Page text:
Closure as struct member

The following is an example with a closure and a struct that uses it:

struct Calculator<T>
    T: Fn(f32, f32) -> f32,
    operation: T,

fn main() {
    // Define a closure for addition
    let add = |a, b| a + b;

    // Create an instance of Calculator with the addition closure
    let add_calculator = Calculator { operation: add };

    // Use the calculator to perform addition
    let result = (add_calculator.operation)(5.0, 3.0);

    println!("Result of addition: {}", result);

    // Define a closure for subtraction
    let subtract = |a, b| a - b;

    // Create another instance of Calculator with the subtraction closure
    let subtract_calculator = Calculator {
        operation: subtract,

    // Use the calculator to perform subtraction
    let result = (subtract_calculator.operation)(10.0, 7.0);

    println!("Result of subtraction: {}", result);

In this example, we have a Calculator struct that takes a generic type parameter T, which is expected to be a closure. The closure should take two f32 arguments and return an f32. The struct has a single field named operation of type T.

In the main function:

  1. We define a closure add that takes two f32 arguments and returns their sum.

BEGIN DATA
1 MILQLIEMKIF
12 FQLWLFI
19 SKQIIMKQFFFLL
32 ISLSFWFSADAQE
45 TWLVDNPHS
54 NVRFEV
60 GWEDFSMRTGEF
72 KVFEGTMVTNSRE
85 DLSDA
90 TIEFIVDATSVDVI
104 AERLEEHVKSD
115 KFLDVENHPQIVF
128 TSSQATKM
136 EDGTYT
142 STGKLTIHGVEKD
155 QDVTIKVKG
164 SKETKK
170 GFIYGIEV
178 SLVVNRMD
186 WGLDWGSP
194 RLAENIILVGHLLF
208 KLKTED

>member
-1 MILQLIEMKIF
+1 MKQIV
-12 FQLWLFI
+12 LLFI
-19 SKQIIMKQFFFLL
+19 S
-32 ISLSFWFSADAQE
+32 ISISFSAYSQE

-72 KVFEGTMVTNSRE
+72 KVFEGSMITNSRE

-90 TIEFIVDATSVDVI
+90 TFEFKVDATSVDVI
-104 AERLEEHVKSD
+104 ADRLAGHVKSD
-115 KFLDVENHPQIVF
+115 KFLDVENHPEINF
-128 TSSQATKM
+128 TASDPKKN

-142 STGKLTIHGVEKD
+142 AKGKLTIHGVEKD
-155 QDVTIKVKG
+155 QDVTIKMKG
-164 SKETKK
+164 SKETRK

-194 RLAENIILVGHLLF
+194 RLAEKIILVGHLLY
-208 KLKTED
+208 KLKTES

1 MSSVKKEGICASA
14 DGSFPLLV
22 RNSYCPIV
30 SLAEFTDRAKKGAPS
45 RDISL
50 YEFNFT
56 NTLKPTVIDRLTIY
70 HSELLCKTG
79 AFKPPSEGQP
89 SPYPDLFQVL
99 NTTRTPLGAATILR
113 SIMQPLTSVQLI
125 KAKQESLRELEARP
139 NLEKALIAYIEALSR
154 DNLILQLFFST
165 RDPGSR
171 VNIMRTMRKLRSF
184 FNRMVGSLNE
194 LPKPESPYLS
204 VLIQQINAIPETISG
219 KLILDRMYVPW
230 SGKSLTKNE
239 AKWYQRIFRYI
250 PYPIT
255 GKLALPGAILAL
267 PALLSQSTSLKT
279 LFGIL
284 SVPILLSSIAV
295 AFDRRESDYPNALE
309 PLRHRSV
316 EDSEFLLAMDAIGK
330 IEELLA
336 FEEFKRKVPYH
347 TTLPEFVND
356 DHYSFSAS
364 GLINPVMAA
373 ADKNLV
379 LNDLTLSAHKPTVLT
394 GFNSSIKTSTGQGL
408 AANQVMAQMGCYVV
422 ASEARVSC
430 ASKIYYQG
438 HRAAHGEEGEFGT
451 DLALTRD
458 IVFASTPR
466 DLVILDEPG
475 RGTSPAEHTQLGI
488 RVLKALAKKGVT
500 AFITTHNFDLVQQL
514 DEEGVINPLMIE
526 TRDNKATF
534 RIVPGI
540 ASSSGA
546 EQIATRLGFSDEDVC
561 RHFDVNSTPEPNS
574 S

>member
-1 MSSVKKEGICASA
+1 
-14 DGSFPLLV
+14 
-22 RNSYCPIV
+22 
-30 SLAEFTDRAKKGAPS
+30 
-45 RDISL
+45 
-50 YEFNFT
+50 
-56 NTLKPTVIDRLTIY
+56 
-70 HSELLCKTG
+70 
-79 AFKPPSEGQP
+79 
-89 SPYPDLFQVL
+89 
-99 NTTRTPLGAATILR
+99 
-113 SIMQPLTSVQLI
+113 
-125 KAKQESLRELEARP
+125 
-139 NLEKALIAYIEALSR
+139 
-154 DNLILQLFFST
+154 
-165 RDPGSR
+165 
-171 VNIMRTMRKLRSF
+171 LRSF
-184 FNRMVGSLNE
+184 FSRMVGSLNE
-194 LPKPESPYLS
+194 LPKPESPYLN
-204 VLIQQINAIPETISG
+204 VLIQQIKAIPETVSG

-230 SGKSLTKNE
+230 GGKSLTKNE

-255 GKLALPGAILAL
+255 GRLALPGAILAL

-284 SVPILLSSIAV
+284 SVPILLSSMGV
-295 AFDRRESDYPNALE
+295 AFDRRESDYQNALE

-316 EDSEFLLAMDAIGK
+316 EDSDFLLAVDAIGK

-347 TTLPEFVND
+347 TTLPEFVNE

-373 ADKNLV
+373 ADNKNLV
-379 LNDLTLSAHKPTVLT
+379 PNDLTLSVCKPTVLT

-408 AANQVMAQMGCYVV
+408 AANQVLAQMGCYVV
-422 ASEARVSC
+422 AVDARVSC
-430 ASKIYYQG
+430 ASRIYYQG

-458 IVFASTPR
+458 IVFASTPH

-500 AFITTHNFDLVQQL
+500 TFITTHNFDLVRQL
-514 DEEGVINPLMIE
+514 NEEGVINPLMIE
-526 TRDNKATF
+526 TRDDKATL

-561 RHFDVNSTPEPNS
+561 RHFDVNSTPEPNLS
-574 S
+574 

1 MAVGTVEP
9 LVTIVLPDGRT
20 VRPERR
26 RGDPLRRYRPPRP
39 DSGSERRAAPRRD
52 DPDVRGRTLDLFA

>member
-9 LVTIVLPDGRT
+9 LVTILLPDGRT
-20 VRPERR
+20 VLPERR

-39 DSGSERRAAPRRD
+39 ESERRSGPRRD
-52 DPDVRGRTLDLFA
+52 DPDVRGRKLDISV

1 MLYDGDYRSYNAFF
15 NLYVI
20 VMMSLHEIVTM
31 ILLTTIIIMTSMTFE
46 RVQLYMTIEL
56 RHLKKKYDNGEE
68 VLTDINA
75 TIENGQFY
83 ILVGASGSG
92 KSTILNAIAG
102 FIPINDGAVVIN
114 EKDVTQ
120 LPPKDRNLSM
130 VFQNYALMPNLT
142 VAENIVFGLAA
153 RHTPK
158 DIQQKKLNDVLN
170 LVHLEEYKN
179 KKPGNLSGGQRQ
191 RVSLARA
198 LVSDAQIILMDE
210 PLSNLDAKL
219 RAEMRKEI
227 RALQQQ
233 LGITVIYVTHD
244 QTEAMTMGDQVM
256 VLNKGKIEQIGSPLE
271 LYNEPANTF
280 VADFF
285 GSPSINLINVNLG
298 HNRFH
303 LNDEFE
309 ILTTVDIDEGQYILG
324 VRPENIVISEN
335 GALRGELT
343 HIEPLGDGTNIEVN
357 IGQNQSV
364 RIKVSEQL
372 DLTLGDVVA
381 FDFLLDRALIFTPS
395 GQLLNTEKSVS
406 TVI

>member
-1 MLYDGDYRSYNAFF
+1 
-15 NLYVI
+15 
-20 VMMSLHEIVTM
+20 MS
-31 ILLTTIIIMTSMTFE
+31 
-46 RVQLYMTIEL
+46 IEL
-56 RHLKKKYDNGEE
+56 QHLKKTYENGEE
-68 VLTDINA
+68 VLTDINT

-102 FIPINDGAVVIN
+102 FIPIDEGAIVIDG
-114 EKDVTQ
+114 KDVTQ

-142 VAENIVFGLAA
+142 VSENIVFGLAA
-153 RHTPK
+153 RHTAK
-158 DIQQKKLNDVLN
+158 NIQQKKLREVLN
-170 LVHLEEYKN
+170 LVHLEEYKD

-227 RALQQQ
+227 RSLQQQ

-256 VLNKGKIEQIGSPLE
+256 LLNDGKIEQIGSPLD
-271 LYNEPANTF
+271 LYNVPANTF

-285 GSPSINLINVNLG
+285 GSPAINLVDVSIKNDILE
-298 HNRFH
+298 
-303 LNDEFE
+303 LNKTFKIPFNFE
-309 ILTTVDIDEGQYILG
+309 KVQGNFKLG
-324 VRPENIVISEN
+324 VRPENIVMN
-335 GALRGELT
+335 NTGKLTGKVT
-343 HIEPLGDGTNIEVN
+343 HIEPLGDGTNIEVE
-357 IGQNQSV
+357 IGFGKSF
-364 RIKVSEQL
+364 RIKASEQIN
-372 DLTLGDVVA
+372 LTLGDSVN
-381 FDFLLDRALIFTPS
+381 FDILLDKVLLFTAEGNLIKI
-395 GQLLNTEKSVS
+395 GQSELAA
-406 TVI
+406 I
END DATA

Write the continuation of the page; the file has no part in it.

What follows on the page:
2. We create an instance of the Calculator struct called add_calculator, initializing it with the add closure.
  3. We use the add_calculator to perform addition by invoking the closure with the arguments 5.0 and 3.0. The result is stored in the result variable and printed.
  4. Then, we define another closure subtract for subtraction and create a Calculator instance called subtract_calculator with the subtract closure.
  5. We use subtract_calculator to perform subtraction in a similar manner.

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How to use closures as fields of structs

In both cases, the operation field of the Calculator struct holds a reference to a closure, and we call that closure with appropriate arguments to perform mathematical operations. This demonstrates how Rust allows you to use closures as fields of structs to achieve flexible behaviour.

The two sets of parentheses in the line let result = (subtract_calculator.operation)(10.0, 7.0); are used to first access and then immediately call the closure stored in the operation field of the subtract_calculator.

Here’s the breakdown of what’s happening:

  1. (subtract_calculator.operation) accesses the operation field of the subtract_calculator, which holds a closure. This expression evaluates to the closure itself.
  2. (10.0, 7.0) is a tuple containing the two arguments that the closure expects.
  3. The second set of parentheses (...)(...) is used to call the closure with the provided arguments.

Why the 2 sets of parentheses on this line though?

let result = (subtract_calculator.operation)(10.0, 7.0);

In Rust, you can call a closure just like you would call a regular function. However, since the closure is stored as a field in a struct, you first need to access the closure by evaluating (subtract_calculator.operation) and then immediately call it with (10.0, 7.0). This syntax allows you to invoke the closure and calculate the result.

closure in a struct
Minimal Example showing closure used in a struct

Struct with closure – example 2

Let’s give Bob a 20% pay rise using a closure that uplifts x 1.2